Press "Enter" to skip to content

Republicans override Nixon’s tax cut veto

JEFFERSON CITY, Mo. — The Missouri House of Representatives followed the Senate’s move yesterday and voted to override Gov. Jay Nixon’s veto of Senate Bill 509, the Republican’s priority tax cut legislation.

Missouri House Republicans are one member shy of the 109 needed to override. Rep. Keith English, D-Florissant, joined Republicans in the override effort and helped the House defeat Nixon by a vote of 109-46.

Rep. Keith English
Rep. Keith English

Last year, Republicans failed to override Nixon on a broader tax cut after the Democratic Governor spent the summer campaigning across the state against the bill and 15 Republicans joined Democrats in rejecting an override, largely citing increased prescription drug taxes and potential harm to public schools.

This year’s bill is smaller, and, according to Majority Leader and Speaker-elect John Diehl, a “much simpler” bill.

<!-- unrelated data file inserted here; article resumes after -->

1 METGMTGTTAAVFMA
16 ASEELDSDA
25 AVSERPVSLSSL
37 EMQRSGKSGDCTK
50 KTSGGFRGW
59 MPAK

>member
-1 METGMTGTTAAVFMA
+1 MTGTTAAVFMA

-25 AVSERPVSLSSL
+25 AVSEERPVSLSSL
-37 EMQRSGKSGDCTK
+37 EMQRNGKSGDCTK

“This bill focuses on small businesses, which are right at the heart of our economy,” Diehl said.

The bill gradually reduced the top tax rate from 6 percent to 5.5 percent over 5 years beginning in 2017 and allows for a 25 percent tax deduction on all business income reported on individual tax returns. After last year’s failed override attempt, Republicans went back to the drawing board and spent months crafting a bill that would appeal to the Party’s more wary members.

All of those Republicans which rejected and override last year, and in fact all Republicans in the House, approved of SB509. Nixon claimed that poor wording in the bill could be interpreted to eliminate all taxes on income above $9,000, an analysis Republicans called “absurd.”

Democrats largely cited a loss in state revenues for vital services as their reason for opposing the bill while supporters say the annual revenue increase triggers provide sufficient fiscal protection.

The tax will begin phasing-in in 2017, provided state revenues have risen that year by $150 million more than the high mark of the previous three fiscal years.